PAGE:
One of my favorite aspects of Tae Kwon Do is kyupa (breaking). When I think back to my first memories of watching martial arts demonstrations,
I can still remember bricks and blocks of wood being blown apart, as if from the inside out. It was the incarnation of divine power generated by a mortal wearing a black belt.
Breaking is a necessity. Training without it is incomplete. Many Tae Kwon Do schools teach a method of sparring that requires very controlled contact. For these schools, breaking is essential to teach the student to extend with focused power into a target. For all schools, it is required to teach proper delivery of energy.
Breaking should always be a challenge. The student should work just past the edge of his or her comfort zone. If an adult can break a standard 12x12x1 inch number-two pine board, which has become a standard, two should be attempted. The student may also try wider stock, perhaps 15- inches, or a thicker stock, such as a two-inch block.
The desire for Tae Kwon Do demonstrations to appeal to uninitiated audiences has created a different type of breaking, one that incorporates difficult and dazzling aerial moves concluding with an obligatory break of a less than sturdy material of some type. This type of breaking is fun to watch but it has never given me the same sense of unlimited human potential.
The last time that I was in Korea, I went to a little martial arts supply store across from the Kukkiwon. I was saddened to see some new innovations being sold there. These included one-fourth-inch thick breaking boards for demonstrations. They even had a variation of these that had been made with gun power mixed with the wood fiber to cause the loud crack that the thin boards were missing over a thicker stock. Beyond these, there were several re-breakable plastic boards. Some of these even featured padding to protect the person from experiencing any discomfort while simulating breaking. As I worked my way back through the store, I came to re-breakable bricks.
These were bright plastic blocks that came in yellow or red. I asked the salesman what was the difference between the two. He told me, Yellow for black belt. Red for grandmaster. I thought to myself that this might be one of the saddest things I have ever heard. I couldn’t imagine a grandmaster breaking imitation bricks.
I went back through the store on my way out completely dejected when a friend pointed to a video that was under the glass of the front counter positioned next to fill-in-the blank black belt certificates. It was a video of a demonstration that North and South Korea did for each other to build goodwill between the divided country. I bought the video and had to wait until returning home to watch it. Back home, I put the video into the player and was even more upset to see dancers in leg warmers performing movements that I had once seen as sacred. I let the video run. There was a breaking demonstration using the quarter-inch boards and even the gunpowder boards. I was feeling pretty low. If the home of my art had degenerated to this and forgotten its roots, what hope was there? But then, they brought out the big boys who broke granite, bricks and blocks of wood up to four-inches thick. Participants from both North Korea and South Korea put on a marvelous breaking demonstration. Not every attempt was successful, but that just kept it real. With One blOW a Skilled martial At the end of the South Korean demonstration, a grand- artist Can reveal What it WOUld master lined up a stack of possibly six-inch boards with a small separation between them. Calmly he rolled up the sleeve of his right arm, gathered his concentration, and blasted the stack with a spear finger. My mouth hit the floor. He then turned, let out a commanding yell, and broke a solid block of wood 12 by 12 by 6-inches thick with a side-kick. The old feelings oi awe and amazement came back to me. All was right in the world again. 9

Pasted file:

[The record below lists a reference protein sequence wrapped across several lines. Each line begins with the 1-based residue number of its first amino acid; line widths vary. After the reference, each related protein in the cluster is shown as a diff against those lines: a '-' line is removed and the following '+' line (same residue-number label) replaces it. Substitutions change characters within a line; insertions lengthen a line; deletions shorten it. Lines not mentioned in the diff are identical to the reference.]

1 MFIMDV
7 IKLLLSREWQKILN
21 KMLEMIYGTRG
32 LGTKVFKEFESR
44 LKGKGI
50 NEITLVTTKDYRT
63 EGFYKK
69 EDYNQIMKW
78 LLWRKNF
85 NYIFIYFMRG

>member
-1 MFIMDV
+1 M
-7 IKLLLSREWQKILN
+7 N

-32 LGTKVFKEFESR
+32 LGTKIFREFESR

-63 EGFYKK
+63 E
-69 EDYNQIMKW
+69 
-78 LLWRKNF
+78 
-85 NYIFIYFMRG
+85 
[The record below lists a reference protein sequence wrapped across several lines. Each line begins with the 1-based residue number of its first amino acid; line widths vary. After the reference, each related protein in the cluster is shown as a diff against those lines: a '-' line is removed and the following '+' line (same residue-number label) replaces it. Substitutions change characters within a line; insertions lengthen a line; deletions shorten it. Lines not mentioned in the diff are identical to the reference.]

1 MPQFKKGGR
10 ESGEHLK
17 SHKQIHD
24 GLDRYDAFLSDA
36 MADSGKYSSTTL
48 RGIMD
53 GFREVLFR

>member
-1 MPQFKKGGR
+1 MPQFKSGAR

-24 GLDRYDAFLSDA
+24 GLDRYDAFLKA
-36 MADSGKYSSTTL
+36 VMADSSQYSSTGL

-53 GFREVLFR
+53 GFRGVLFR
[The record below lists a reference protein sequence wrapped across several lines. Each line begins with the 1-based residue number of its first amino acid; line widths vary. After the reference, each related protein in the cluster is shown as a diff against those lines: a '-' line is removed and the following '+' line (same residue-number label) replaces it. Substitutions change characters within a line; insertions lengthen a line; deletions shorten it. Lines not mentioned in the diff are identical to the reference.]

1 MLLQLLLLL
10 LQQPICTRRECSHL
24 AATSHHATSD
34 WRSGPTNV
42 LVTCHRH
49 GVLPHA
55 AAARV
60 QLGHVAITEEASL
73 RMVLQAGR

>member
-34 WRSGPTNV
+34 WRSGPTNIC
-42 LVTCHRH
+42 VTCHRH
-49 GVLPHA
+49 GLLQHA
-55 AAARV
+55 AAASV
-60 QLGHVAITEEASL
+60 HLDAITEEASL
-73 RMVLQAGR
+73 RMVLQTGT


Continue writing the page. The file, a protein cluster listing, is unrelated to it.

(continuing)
It is up to all of us to keep the black belt black and to train just beyond our own reach. To do this enables all of us to accomplish achievements that would be unimaginable to others outside of the art. Breaking takes the idea of ki or chi out of the realm of theory and demonstrates it in our physical world. With one blow a skilled martial artist can reveal what it would take philosophers and scholars volumes to describe. This is the true reason for breaking.